Matt Briggs

"Not all code needs to be a factory, some of it can just be origami" -why, the lucky stiff

Understanding Angular Directives

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Angular is the hottest JavaScript framework out there right now, and for good reason. It is a very powerful, flexible, and well designed framework for building web applications. However, like many projects, one of its major weaknesses is both the quantity, and quality, of its documentation. Because of that, Angular can be exceptionally difficult to learn.

Thankfully, a lot of Angular is pretty straightforward once you have a basic understanding of the concepts and some of the pitfalls. However, there is one topic that is definitely not straight forward at all, and is essential for any non trivial Angular work. That is directives.

This blog post is written with the assumption that you know basic Angular knowledge (things like ng-if, what a service is, what scope is). Also, when I talk about HTML, I am referring to the markup language, when I talk about the DOM, I am referring to an active, living tree of UI elements that is running in a browser.

What is a directive?

The tagline of Angular is “Teach HTML New Tricks”, and directives are the mechanism you use to make that happen. I would even go so far as to say that directives are Angular, the rest of the framework (with very few exceptions) is there to support the usage of directives.

In a more practical sense, directives are HTML artifacts which handle all DOM manipulation and interaction. This can be everything from jQuery style “DOM enhancement” code, to HTML control flow (like ng-if or ng-switch), to data binding (ng-bind / ng-model). Unfortunately, with that power and flexibility comes a substantial amount of complexity.

Comparisons to Backbone Views

The idea of a directive sort of lines up with a Backbone view, in that it is the place that you put code that interacts with the DOM.

A key difference, is that a Backbone view usually has a one to one relationship with a DOM element. In the case of Angular, it is quite common for multiple directives to be attached to the same DOM element.

Another difference is that in Backbone, there is a substantial amount of code required to wire together, views, the DOM, and the models/collections. In Angular, the wiring up is done by the framework, according to HTML annotations and dependancy injection.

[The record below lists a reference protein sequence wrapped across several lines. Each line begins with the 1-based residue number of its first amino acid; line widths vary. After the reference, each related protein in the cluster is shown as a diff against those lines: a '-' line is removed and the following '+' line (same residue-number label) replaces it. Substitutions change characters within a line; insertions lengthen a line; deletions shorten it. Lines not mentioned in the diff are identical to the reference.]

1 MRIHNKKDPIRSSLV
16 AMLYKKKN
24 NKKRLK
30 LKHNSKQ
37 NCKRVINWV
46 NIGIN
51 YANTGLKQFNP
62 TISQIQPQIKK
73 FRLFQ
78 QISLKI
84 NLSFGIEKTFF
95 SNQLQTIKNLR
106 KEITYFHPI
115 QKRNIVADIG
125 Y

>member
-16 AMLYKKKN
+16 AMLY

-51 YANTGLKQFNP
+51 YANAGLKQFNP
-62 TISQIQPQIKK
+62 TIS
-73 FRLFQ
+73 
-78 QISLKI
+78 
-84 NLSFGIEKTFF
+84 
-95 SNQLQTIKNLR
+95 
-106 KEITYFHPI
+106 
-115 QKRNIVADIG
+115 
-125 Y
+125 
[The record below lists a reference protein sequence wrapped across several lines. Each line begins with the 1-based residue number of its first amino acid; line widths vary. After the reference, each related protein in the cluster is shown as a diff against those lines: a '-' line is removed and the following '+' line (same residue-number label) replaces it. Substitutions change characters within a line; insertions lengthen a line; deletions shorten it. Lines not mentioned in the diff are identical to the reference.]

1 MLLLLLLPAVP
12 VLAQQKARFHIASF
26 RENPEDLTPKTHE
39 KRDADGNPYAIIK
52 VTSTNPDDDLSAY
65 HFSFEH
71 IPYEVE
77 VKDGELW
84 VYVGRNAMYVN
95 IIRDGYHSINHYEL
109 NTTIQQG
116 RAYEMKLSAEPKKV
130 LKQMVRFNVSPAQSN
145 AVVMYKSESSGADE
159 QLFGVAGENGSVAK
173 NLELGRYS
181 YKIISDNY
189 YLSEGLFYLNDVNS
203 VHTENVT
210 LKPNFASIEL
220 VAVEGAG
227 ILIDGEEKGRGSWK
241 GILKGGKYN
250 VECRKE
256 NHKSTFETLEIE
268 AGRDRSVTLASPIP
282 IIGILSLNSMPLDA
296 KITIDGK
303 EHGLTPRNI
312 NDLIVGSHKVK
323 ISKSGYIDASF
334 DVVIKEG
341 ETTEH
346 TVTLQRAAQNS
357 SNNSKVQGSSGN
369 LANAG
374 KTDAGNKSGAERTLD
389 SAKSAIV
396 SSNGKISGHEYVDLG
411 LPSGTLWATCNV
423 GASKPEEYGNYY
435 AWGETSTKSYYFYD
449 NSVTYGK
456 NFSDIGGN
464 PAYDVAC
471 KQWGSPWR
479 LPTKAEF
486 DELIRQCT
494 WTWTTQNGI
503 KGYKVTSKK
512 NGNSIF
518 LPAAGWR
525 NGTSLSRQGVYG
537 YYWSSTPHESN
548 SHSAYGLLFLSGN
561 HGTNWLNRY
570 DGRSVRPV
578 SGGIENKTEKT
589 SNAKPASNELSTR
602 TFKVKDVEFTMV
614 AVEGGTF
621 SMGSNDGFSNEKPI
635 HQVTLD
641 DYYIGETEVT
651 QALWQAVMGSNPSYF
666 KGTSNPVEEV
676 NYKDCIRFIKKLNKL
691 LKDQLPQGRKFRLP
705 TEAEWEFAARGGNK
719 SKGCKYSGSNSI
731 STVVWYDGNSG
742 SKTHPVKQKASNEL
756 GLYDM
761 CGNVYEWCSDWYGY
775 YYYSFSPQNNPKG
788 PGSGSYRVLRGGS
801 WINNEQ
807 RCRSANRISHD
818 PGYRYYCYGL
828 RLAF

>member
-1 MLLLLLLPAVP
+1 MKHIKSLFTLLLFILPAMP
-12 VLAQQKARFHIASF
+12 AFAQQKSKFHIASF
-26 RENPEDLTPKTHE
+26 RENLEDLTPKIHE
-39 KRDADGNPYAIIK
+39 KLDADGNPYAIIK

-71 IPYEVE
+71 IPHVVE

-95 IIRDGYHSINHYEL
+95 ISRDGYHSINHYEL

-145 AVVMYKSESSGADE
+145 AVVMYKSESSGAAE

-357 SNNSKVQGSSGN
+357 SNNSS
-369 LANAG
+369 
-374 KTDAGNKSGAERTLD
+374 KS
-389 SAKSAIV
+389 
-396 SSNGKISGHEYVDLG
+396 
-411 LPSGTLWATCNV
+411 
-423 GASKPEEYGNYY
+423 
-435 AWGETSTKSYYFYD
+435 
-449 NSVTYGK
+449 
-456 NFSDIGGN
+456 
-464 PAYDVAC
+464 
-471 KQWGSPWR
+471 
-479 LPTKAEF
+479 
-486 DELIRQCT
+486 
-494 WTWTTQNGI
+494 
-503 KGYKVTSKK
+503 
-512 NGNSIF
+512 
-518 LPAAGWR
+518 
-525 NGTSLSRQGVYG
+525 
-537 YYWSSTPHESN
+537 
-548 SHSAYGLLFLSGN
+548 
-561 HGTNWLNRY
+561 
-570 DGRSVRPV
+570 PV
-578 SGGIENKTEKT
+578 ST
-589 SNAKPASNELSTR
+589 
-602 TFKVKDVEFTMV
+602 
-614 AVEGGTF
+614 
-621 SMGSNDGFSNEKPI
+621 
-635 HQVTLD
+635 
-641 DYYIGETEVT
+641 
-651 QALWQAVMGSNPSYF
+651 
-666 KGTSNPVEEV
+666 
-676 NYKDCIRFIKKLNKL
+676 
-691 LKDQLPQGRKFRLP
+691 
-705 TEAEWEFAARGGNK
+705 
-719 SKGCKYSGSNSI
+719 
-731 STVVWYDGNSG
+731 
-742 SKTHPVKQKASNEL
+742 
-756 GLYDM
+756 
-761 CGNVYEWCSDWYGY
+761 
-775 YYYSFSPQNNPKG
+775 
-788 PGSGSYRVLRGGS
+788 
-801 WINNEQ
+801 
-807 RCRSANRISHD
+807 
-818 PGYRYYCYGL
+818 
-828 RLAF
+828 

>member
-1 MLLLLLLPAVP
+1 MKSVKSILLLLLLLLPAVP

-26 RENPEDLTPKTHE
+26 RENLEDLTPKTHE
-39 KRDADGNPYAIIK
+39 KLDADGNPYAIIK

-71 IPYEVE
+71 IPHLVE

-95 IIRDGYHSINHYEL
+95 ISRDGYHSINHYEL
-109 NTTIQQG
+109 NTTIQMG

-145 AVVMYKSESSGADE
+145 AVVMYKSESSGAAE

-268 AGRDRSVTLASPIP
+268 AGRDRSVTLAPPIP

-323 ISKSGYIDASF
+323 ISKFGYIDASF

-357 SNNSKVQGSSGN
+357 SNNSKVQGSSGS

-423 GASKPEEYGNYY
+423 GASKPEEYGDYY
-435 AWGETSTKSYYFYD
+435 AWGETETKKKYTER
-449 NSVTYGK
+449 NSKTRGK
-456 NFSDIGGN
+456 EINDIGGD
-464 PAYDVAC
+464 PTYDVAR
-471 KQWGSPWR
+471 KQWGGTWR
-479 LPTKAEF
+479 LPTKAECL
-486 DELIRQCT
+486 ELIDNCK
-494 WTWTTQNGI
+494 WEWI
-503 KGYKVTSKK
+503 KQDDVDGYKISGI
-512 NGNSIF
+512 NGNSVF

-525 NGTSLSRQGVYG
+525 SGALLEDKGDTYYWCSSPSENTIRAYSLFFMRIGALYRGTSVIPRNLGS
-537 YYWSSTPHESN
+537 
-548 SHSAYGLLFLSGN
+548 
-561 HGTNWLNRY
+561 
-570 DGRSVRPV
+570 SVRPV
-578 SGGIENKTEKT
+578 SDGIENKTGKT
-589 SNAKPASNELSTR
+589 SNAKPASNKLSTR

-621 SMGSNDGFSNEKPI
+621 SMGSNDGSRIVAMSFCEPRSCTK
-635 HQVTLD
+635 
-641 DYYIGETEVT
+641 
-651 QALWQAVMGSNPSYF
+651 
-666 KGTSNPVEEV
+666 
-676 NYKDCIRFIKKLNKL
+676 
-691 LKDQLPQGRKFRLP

This dramatically reduces the amount of code required to build a complex view. When people talk about writing less code in Angular, the majority of it comes from the lack of this code, which is pure boilerplate 90%+ of the time. However, it also means less flexibility in how to coordinate interactions between components. This is a double edged sword, having a single, well understood way of doing things makes the code easier to understand, but when you are doing something that pushes the framework, it means you have less tools at your disposal.

Simple directives

Let’s look at what goes into building a simple directive. This directive will make an alert box pop up when you click on an element, which will say “Hello, world!”. If a name is provided when applying the directive, it will use that instead of “world”.

It is important to note that Angular will translate the name myGreeting which is properly cased JavaScript, into dashed case my-greeting, which is proper for html/css.

The first thing to look at is restrict, which determines how your directive will be used. This can be a combination of the following codes

  • A: restrict to attributes. <input type="text" my-greeting/>
  • E: restrict to elements. <my-greeting></my-greeting>
  • C: restrict to class. <button class="my-greeting">Greet!</button>
  • M: restrict to comment. <!-- directive: my-greeting -->

Now four choices in how to apply directives may seem to be a lot. In reality, it is considered to be a best practice to use the first two, since comments and classes are there for edge cases which very rarely occur. Typically, you will have more attribute directives then elements, since those are easier to compose.

link function

The next thing we will look at is the link function. To understand why it is named link only becomes clear after understanding the directive life cycle, but for now, think of it as the place where you put your DOM manipulation code.